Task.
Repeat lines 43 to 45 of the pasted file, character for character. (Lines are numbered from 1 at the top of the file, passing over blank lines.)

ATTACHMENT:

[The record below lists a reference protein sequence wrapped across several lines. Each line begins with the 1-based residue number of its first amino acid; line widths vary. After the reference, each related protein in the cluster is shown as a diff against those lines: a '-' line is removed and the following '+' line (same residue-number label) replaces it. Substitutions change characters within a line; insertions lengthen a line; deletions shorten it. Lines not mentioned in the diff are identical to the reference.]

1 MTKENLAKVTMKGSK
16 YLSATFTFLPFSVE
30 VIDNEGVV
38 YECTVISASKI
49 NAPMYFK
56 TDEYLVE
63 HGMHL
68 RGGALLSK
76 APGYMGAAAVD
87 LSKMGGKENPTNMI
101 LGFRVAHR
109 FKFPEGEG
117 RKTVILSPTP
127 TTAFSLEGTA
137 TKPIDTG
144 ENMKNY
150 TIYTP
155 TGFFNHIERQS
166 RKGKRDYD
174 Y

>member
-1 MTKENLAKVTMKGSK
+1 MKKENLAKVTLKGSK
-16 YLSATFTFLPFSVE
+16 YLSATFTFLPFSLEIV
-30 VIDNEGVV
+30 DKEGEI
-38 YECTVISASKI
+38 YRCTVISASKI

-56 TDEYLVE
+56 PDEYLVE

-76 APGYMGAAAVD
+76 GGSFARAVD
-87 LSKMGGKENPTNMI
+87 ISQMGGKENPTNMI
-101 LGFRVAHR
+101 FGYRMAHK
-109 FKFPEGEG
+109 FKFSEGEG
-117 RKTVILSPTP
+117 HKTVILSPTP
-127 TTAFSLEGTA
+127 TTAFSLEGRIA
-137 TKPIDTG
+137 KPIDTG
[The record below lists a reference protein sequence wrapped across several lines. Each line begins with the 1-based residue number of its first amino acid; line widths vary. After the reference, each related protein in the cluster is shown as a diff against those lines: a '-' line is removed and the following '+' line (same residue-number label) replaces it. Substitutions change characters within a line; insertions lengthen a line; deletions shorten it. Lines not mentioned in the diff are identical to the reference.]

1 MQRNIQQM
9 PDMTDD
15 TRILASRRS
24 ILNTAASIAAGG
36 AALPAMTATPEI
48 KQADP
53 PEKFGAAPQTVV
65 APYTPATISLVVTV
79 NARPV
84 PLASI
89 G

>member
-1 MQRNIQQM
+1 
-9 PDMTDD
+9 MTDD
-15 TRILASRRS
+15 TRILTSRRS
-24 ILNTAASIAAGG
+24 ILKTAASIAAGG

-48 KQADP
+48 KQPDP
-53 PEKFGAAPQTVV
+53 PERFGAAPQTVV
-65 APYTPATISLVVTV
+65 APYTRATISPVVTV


-127 TTAFSLEGTA
+127 TTAFSLEGRIA
-137 TKPIDTG